Ip5 (Jean-Jacques Beineix, 1992)

Perhaps the most exhilarating entertainment of the 1980s is the fabulous Diva (1982), by Jean-Jacques Beineix, a mere thirty-three at the time. This is the one where the kid on his moped, a letter carrier who has stumbled into a dangerous intrigue involving drugs and murder, speeds for his life while being chased throughout the […]

RAIN MAN (Barry Levinson, 1988)

Barry Levinson’s Rain Man belongs to a genre of movies I love: the “road picture.” In these films, partly derived from medieval literature (such as Geoffrey Chaucer’s unfinished The Canterbury Tales, from the late fourteenth century), one or more characters journey, by foot or by vehicle, through a physical landscape that acts as correlative to […]

GIGLI (Martin Brest, 2003)

Sure, Gigli (pronounced so that it rhymes with really) is bad; but as bad as writer-director Martin Brest’s earlier Scent of a Woman (1992) or Meet Joe Black (1998)? No way.      Indeed, one of the most disparaged Hollywood entertainments of all time is pretty entertaining. The ridiculous plot about the kidnapping of a mentally challenged […]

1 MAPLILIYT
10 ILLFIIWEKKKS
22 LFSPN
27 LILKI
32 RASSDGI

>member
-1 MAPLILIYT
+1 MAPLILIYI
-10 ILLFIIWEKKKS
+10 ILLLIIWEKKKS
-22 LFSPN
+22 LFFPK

LA HAINE (Mathieu Kassovitz, 1995)

La haine (Hate), which brought Mathieu Kassovitz, in his twenties, the directorial prize at Cannes, centers on three friends living in a Parisian housing project. A Jew, an Arab and a black African, the youths represent groups that a culturally self-involved society prefers to keep at its outermost fringe. They are “kept” there in rather […]

THE SLEEPING TIGER (Joseph Losey, 1954)

In every woman there’s a sleeping tiger. What happens when it is aroused?      With this lurid promotion thus began blacklisted Joseph Losey’s excellent British career, in this instance, to fool its way into distribution back home, under the pseudonym Victor Hanbury. (Blacklisted scenarists Harold Buchman and Carl Foreman wrote the script under the pseudonym Derek […]

THE LIVES OF OTHERS (Florian Henckel von Donnersmarck, 2006)

Early 1980s; unawares, the German Democratic Republic is close to its end. Playwright Georg Dreyman is under surveillance; fastidious, by-the-book Stasi member Wiesler (Ulrich Mühe, in a beautifully controlled performance) becomes a captivated eavesdropper, as though Dreyman’s private life were another one of Dreyman’s plays. By degrees Weisler relaxes into Dreyman’s and his own humanity, […]

ARMY OF THE SHADOWS (Jean-Pierre Melville, 1969)

Jean-Pierre Melville, born Grumbach, was a member of the Resistance during the Occupation of France. Three wonderful films of his address this period during the Second World War: The Silence of the Sea (1947), Leon Morin, Priest (1961) and L’armée des ombres—although his film noirs also refer, symbolically, to the Resistance. Joseph Kessel, the author […]